AMERICA HOT DOG EATING CONTEST


AMERICA Nathan's hot dog eating contest
Sould teach us all a thing or two about consistency, not to mention the most absurd kind of gluttony.

Chestnut, 27, from San Jose, Calif., won his fifth consecutive Nathan's Famous Hot Dog Eating Contest Monday by plowing through 62 hot dogs in 10 minutes. That was good enough to win by nine franks over second-place chow artist Patrick Bertoletti.

Asked how he was doing afterward, Chestnut remarked that he felt "great!"

Who wouldn't after ingesting 20,000 calories?
Chestnut and Thomas each walked away with $10,000 and a championship belt.

Of course the purists will argue that the event wasn't the same without Takeru Kobayashi, who won the event six consecutive years (2001-2006) before finishing second to Chestnut three times.

Kobayashi was ineligible to compete at Nathan's for the second year in a row because he refuses to sign a contract with Major League Eating, the governing body of competitive eating. Last year he showed up in a "Free Kobi" T-shirt and rushed the stage after Chestnut won. He was then dragged away and issued a handful of charges that were later dropped.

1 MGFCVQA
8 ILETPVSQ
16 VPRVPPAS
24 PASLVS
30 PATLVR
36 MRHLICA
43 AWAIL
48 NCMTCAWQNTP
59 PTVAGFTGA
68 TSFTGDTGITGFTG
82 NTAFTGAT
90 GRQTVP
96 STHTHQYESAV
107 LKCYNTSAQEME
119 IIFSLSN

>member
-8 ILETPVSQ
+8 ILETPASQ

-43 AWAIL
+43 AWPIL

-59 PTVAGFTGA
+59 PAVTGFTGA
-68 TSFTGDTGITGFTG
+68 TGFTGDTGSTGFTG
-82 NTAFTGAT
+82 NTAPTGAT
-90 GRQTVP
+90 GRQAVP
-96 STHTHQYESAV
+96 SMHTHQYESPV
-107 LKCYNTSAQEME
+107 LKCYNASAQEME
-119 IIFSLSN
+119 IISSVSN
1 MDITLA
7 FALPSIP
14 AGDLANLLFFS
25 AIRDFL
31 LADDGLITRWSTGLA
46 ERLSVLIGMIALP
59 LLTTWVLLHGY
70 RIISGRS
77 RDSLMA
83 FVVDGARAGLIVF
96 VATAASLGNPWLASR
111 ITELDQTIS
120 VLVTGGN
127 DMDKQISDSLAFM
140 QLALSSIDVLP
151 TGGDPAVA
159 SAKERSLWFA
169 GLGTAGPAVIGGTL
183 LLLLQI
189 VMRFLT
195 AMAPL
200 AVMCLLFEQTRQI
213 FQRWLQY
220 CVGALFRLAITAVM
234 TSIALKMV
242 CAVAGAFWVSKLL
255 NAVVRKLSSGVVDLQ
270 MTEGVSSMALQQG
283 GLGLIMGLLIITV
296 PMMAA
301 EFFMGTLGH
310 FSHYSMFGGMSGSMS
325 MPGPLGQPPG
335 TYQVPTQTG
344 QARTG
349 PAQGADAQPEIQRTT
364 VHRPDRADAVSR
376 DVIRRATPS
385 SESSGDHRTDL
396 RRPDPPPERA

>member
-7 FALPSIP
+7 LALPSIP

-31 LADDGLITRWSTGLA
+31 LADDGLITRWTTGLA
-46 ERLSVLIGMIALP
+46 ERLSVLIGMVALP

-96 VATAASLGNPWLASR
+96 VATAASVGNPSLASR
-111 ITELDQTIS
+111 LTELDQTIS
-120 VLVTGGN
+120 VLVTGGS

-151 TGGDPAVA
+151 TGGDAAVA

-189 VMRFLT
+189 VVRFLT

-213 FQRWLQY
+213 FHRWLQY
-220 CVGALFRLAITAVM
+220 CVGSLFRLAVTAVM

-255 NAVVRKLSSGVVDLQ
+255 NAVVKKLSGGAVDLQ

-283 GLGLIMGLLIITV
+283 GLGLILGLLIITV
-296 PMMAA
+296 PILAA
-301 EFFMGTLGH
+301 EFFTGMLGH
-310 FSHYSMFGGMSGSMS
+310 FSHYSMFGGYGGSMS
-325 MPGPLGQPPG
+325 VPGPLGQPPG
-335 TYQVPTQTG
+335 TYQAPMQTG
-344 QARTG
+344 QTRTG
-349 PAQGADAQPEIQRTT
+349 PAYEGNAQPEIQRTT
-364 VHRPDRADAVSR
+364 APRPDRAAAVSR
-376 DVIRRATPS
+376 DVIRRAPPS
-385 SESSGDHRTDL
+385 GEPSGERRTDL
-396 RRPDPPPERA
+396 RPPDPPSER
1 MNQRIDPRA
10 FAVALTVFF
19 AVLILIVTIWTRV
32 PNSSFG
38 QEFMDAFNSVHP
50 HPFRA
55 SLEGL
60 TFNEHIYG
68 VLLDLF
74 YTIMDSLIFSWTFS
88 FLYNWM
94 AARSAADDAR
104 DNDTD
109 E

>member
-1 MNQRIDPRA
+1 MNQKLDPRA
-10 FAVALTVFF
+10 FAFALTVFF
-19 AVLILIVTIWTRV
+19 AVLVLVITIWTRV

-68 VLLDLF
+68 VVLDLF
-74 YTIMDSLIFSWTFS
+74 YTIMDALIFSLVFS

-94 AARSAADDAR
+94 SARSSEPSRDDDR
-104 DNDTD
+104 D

This year, Kobayashi staged a one-man event at a Manhattan restaurant at the same time flanked by TV screens showing the Nathan's contest in Brooklyn and ate 69.

Chestnut set the official Nathan's record of 68 in 2009. Major League Eating has said it will not recognize Kobayashi's 69 because it did not occur in a competition.

Chestnut had a similar sentiment, telling CNN: "It was no different than what I do at practice on my own and I'm able to break a record at my house."

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